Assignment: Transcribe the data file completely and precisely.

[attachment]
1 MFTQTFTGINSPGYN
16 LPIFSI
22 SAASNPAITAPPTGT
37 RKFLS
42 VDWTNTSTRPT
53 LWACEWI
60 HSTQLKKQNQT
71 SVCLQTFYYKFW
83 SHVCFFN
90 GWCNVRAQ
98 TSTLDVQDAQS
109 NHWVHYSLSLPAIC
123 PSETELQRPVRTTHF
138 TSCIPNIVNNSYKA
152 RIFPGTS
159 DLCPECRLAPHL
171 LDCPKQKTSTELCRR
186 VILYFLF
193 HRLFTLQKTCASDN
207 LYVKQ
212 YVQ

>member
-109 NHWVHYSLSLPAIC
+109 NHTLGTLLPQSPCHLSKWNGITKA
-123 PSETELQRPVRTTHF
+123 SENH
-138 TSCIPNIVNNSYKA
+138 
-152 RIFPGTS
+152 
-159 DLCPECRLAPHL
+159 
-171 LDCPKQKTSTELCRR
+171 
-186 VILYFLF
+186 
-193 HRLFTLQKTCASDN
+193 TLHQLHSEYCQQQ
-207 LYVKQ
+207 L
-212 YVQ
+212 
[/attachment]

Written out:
1 MFTQTFTGINSPGYN
16 LPIFSI
22 SAASNPAITAPPTGT
37 RKFLS
42 VDWTNTSTRPT
53 LWACEWI
60 HSTQLKKQNQT
71 SVCLQTFYYKFW
83 SHVCFFN
90 GWCNVRAQ
98 TSTLDVQDAQS
109 NHWVHYSLSLPAIC
123 PSETELQRPVRTTHF
138 TSCIPNIVNNSYKA
152 RIFPGTS
159 DLCPECRLAPHL
171 LDCPKQKTSTELCRR
186 VILYFLF
193 HRLFTLQKTCASDN
207 LYVKQ
212 YVQ

>member
-109 NHWVHYSLSLPAIC
+109 NHTLGTLLPQSPCHLSKWNGITKA
-123 PSETELQRPVRTTHF
+123 SENH
-138 TSCIPNIVNNSYKA
+138 
-152 RIFPGTS
+152 
-159 DLCPECRLAPHL
+159 
-171 LDCPKQKTSTELCRR
+171 
-186 VILYFLF
+186 
-193 HRLFTLQKTCASDN
+193 TLHQLHSEYCQQQ
-207 LYVKQ
+207 L
-212 YVQ
+212 